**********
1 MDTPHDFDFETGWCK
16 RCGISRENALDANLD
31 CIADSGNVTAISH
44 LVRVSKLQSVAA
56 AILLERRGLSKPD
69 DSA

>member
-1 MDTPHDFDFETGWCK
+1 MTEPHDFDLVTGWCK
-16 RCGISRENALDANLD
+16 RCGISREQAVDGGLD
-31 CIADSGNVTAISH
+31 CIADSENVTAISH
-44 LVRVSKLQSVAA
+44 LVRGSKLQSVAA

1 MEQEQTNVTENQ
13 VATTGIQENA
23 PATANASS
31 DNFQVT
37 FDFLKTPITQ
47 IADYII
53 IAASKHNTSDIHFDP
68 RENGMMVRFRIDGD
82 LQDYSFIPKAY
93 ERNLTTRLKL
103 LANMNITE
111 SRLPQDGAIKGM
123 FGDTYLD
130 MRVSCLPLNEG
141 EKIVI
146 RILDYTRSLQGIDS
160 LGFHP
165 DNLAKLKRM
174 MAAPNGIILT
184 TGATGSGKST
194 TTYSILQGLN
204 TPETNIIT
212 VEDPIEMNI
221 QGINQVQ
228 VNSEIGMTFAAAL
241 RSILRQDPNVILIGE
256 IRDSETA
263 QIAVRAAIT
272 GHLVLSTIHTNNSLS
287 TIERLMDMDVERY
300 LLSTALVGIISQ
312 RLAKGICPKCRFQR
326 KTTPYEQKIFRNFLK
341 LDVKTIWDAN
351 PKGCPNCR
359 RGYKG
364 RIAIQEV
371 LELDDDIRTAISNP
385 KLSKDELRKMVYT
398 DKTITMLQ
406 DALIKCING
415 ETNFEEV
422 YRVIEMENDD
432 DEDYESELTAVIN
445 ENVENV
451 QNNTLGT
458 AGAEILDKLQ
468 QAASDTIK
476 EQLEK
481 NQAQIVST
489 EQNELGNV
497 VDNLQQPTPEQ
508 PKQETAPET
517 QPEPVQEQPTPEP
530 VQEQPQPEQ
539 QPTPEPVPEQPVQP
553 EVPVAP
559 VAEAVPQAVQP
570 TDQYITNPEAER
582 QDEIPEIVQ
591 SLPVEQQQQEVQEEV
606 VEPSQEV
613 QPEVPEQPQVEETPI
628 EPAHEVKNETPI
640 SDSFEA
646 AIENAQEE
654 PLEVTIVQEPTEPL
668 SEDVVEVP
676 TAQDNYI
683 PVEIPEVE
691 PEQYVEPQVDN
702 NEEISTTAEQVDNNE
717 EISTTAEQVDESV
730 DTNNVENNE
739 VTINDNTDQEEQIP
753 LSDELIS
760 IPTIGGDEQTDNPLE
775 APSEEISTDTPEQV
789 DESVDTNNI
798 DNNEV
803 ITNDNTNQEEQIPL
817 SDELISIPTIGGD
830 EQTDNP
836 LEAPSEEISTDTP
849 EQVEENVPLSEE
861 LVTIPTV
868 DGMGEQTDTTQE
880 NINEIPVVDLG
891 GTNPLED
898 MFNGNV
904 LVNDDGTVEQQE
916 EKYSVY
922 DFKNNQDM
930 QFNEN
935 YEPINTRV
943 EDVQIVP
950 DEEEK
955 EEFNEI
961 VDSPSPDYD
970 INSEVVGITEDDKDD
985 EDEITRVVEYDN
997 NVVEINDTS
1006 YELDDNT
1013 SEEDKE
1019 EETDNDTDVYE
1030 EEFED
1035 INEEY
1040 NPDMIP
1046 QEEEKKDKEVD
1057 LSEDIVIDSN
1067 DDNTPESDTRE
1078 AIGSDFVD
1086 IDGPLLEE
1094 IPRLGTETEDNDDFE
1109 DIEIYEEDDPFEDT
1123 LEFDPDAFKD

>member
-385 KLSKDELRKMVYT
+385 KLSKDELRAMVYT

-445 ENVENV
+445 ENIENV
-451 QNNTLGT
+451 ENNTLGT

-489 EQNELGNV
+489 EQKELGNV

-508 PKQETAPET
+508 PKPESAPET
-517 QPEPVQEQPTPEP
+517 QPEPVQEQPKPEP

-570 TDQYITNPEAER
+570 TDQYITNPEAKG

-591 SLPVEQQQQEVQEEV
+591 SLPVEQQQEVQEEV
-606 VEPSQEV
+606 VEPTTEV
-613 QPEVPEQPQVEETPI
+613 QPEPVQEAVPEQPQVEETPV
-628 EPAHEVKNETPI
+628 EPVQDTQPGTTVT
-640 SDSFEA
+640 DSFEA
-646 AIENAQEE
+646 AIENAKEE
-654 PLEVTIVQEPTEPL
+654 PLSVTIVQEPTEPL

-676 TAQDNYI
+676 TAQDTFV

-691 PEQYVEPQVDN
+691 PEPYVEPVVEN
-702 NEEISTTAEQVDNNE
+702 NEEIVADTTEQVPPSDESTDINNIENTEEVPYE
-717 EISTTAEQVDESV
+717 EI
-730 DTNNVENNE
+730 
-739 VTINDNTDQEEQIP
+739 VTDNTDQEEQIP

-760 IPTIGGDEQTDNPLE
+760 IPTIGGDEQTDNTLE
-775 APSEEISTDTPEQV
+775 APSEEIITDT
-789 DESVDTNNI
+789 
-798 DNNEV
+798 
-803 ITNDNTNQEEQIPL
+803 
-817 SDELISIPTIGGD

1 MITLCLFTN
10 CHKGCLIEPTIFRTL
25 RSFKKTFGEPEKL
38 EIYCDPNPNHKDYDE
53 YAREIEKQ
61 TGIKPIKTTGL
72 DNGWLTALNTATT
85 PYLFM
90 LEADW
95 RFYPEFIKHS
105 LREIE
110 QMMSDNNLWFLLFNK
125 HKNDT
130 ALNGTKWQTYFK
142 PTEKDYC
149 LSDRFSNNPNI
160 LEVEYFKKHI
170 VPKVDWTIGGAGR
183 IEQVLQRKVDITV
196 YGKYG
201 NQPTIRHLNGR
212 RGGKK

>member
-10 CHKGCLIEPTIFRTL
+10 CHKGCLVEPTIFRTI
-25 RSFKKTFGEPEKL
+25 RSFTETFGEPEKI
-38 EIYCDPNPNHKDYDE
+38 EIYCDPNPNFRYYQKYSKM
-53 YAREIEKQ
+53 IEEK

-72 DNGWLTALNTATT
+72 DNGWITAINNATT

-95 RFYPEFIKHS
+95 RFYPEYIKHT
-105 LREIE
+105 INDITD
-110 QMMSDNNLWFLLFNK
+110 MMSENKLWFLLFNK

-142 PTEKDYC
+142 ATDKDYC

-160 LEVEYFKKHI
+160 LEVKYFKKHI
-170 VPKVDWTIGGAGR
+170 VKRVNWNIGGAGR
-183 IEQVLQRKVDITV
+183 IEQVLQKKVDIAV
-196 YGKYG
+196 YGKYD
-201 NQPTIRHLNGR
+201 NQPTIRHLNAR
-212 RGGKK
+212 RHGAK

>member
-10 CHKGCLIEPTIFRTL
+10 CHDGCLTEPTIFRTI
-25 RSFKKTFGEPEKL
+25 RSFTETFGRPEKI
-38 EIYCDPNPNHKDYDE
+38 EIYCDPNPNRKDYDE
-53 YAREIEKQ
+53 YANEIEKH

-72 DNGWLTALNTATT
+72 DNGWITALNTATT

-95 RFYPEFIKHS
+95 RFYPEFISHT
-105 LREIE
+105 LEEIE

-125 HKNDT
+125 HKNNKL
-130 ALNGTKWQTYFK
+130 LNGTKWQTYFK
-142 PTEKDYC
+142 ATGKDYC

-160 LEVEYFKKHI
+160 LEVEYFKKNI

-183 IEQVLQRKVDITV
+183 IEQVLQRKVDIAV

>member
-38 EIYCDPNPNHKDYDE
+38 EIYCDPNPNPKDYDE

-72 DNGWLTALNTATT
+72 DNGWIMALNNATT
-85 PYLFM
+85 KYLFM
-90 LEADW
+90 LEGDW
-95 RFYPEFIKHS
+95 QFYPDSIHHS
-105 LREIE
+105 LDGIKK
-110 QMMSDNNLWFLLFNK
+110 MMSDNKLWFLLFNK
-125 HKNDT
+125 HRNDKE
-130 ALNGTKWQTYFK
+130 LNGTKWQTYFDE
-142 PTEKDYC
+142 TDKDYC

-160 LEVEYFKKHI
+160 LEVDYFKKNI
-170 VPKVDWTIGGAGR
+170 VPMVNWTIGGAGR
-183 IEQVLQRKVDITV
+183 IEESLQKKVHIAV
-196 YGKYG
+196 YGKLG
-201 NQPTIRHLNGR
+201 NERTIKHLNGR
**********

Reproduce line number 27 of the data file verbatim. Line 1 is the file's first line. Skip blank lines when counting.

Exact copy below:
111 SRLPQDGAIKGM